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Do Plants Have Sexes?
Plant reproductive morphology - Wikipedia
Separation of male and female flowers on different individuals, called dioecy, has evolved independently many times in flowering plants from hermaphroditic ancestors. A long-standing theory predicts that specialized X and Y sex chromosomes can evolve in dioecious species when mutations occur in two tightly linked genes with antagonistic effects on male and female development. In this paper, Harkess et al. The combined activities of TOFF1 and TDF1 nicely explain how sex is genetically determined in the dioecious asparagus and gives new insights into plant sex chromosome evolution. Summary by Frej Tulin Plant Cell Plant Science Research Weekly. Highly expressed genes are preferentially co-opted for C4 photosynthesis.
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Plant reproductive morphology
Most dioecious plant species are believed to derive from hermaphrodite ancestors. The regulatory pathways that have been modified during evolution of the hermaphrodite ancestors and led to the emergence of dioecious species with separate sexes still remain unknown. Silene latifolia is a dioecious plant species harbouring XY sex chromosomes. To identify the molecular mechanisms involved in female organ suppression in male flowers of S. Our phylogenetic analyses suggest that we identified true orthologs for both types of genes.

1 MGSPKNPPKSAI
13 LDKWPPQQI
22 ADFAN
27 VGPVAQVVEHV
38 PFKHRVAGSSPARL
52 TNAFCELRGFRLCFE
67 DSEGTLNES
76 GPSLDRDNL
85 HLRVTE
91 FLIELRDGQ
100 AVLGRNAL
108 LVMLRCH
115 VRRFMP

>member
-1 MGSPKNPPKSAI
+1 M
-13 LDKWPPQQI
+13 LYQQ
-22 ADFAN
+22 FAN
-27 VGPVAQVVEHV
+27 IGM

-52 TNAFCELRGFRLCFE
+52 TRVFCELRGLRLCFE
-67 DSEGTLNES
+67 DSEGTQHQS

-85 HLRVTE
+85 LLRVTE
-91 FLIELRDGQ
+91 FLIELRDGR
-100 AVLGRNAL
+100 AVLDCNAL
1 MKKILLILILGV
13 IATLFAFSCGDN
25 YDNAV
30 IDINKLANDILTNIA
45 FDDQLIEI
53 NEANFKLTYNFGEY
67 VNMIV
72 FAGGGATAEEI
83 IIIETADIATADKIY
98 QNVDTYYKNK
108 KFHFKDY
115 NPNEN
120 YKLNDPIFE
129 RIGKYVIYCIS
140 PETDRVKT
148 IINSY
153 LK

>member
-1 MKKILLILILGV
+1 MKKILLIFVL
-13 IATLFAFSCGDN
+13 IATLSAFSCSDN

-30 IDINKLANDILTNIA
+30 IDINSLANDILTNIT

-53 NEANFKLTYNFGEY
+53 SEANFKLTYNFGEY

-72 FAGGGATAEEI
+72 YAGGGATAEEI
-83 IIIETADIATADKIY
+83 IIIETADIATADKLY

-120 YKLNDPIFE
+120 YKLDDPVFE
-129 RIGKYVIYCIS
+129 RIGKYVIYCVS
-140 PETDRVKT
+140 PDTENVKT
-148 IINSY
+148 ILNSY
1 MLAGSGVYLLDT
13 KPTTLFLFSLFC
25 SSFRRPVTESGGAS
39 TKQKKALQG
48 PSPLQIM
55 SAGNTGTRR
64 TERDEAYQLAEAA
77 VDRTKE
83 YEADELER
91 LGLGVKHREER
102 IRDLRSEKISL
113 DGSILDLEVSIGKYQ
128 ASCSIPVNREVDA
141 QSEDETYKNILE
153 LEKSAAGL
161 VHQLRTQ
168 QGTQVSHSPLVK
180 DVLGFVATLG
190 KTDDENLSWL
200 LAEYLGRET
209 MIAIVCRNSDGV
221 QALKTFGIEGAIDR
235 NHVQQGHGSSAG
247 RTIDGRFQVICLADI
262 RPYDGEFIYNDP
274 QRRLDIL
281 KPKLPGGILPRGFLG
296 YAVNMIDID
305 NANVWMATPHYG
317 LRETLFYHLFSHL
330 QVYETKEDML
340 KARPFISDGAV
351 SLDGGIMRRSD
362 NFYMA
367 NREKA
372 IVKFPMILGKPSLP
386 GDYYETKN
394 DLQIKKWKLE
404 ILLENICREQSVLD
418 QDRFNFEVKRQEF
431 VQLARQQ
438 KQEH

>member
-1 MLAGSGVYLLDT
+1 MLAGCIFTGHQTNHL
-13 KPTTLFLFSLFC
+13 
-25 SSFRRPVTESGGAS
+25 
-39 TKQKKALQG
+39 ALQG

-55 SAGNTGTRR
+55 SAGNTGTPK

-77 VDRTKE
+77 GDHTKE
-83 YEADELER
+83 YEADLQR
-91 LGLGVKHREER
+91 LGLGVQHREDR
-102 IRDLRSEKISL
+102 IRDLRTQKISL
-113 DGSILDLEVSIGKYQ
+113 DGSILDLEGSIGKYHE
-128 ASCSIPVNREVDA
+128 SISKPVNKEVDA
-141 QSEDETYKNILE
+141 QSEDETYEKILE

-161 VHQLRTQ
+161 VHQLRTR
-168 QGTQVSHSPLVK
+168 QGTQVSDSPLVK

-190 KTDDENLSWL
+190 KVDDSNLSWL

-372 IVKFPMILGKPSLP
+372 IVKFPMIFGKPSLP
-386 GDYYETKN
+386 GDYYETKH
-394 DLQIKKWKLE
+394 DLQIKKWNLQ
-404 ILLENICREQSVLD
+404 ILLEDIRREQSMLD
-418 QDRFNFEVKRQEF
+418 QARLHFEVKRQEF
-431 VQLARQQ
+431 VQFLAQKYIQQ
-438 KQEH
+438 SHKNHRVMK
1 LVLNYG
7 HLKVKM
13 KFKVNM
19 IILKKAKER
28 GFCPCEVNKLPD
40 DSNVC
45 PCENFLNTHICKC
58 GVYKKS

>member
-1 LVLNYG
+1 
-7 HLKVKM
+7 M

A well-established hypothesis for the evolution of dioecy involves two genes linked at a sex-determining region SDR. Recently there has been increased interest in possible single gene sex determination. Work in Populus has finally provided direct experimental evidence for single gene sex determination in plants using CRISPR-Cas9 to knock out a single gene and convert individuals from female to male. The production of fully functional males from females by a simple single gene knockout is experimental evidence that an antagonistic male-determining factor does not exist in Populus. The occurrence of single gene sex determination with a default sex may be much commoner in plants than hitherto expected, especially when dioecy evolved via monoecy.
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